Despite a sluggish U.S. economy and stale consumer confidence, Amelia Island is proving its resiliency. Tourism numbers are improving dramatically over last year, which benefits hotels, restaurants and shops. Also, the appeal of Amelia Island is still luring the rich and famous.
Famed author John Grisham has reportedly purchased several oceanfront lots here, with the intention of building a house. Also, the founders of “5-hour Energy” recently bought an existing home along the Intracoastal Waterway here.
It is the prestigious brand of Amelia Island that draws tourists from around the world and earns accolades from travel publications. And it is a brand that must be protected.
“When we’re selling tourism, Amelia Island is a brand,” says Gil Langley, who heads up the Amelia Island Tourist Development Council.
Despite the ongoing debate over vacation rentals within Fernandina Beach, there is no doubt about the importance of tourism here. Many of the amenities enjoyed by residents would not exist without the financial benefits of tourism.
“Without tourism, Centre Street wouldn’t exist,” says Langley. Neither would the 20 high-end restaurants in downtown, or even hotels like the Ritz-Carlton Amelia Island.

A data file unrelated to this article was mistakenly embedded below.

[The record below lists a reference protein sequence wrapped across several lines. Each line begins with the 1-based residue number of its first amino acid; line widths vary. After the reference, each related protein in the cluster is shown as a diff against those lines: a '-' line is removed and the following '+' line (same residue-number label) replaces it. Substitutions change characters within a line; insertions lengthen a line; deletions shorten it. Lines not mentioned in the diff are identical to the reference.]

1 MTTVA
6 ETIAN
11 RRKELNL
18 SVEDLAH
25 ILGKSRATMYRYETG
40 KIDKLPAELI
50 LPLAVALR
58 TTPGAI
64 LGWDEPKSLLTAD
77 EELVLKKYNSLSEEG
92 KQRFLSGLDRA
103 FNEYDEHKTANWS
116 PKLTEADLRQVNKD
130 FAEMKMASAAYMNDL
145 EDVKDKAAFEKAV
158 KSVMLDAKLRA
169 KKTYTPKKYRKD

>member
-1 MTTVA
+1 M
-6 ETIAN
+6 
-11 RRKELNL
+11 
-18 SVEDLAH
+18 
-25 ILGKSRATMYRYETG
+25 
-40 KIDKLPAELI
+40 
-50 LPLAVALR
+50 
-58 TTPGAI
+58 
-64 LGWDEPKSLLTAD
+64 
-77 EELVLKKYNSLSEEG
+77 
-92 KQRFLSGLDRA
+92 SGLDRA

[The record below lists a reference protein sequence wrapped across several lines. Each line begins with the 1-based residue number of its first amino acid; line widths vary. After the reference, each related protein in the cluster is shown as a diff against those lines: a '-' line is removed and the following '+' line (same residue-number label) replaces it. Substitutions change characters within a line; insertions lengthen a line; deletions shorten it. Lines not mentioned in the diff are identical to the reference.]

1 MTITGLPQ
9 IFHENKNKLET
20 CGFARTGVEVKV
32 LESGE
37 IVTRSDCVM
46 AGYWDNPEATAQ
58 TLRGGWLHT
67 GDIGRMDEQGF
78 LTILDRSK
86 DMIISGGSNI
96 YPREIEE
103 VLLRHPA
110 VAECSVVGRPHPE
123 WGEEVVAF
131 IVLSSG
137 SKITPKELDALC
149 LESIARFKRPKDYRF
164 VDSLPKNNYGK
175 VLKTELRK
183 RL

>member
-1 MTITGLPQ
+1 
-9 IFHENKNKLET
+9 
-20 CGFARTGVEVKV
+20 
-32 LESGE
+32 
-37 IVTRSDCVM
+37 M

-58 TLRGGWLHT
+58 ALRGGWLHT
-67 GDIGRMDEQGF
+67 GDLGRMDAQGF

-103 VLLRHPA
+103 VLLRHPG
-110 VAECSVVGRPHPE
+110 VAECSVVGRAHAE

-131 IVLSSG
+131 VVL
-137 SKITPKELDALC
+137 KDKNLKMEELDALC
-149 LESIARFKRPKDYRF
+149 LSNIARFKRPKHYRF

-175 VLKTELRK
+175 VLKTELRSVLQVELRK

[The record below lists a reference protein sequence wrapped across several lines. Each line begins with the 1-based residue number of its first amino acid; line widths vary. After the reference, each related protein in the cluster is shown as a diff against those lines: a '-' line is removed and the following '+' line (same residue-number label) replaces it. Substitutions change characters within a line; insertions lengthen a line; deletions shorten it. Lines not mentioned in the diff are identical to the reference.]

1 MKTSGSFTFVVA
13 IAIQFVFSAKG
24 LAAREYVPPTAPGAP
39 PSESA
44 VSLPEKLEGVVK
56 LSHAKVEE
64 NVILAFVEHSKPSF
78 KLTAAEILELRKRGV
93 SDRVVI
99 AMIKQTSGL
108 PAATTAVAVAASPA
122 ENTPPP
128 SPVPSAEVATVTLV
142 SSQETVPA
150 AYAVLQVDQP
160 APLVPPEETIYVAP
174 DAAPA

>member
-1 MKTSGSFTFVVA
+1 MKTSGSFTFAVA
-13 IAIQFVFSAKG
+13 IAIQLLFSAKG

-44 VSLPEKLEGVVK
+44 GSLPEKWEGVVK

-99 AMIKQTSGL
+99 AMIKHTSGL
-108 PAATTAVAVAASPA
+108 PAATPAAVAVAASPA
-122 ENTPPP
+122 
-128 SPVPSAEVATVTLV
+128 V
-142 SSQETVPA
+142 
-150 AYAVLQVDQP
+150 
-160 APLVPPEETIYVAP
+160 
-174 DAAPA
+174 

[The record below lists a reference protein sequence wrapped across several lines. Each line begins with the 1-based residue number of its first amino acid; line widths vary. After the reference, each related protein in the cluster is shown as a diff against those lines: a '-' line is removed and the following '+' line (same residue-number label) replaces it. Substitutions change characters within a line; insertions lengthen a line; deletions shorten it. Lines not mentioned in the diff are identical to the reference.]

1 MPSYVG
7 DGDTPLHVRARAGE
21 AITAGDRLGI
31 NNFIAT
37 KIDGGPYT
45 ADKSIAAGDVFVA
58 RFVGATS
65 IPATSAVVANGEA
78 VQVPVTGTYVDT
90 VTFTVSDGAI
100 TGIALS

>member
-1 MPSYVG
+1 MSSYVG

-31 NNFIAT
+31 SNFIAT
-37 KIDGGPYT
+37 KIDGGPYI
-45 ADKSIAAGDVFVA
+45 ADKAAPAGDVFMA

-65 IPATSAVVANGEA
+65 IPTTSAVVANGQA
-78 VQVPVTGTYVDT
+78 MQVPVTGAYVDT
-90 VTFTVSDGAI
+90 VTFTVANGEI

Tourism is critical for our economy. In Nassau County, one out of every four jobs is provided by the hospitality/leisure industry. This is an increase from 2008, when one of five jobs was tied to tourism. In fact, the Omni Amelia Island Plantation is the largest private employer in the county, with the Ritz being in the top five.
In 2010 alone, the hotels on Amelia Island produced $134 million in sales — accounting for $8 million in sales taxes for this area. And when you consider that the average tourist spends $1,800 in the community, you get the idea.
Another area experiencing an increase is corporate conventions and meetings. The emergence of the Plantation from bankruptcy — and the resulting purchase by Omni Hotels — has reinforced the property’s reputation.
Meeting planners are often skeptical about booking events with a property that is mired in bankruptcy. In addition, the prominent “Omni” name has helped matters.
“Meetings and conventions are starting to show life again,” Langley says. The hangover from the AIG financial debacle, when corporate travel ground to a halt, has also started to lift.
Meanwhile, Langley’s group is using additional tax revenues from the bed tax to market even more aggressively, particularly in drive-in locations such as Atlanta. The competition has increased for bookings due to the recovery of the Florida Gulf Coast and the funds pumped into that area by British Petroleum after the oil spill.
People seem willing to take vacations after several years of austerity, and Amelia Island is capitalizing. And while some come to visit, others come to stay.
Steve Nicklas is a financial advisor with a major Wall Street firm who lives on Amelia Island. His financial columns also appear in the Fernandina Beach News-Leader and several other area papers. He can be reached at 904-753-0236 or send eMail to [email protected].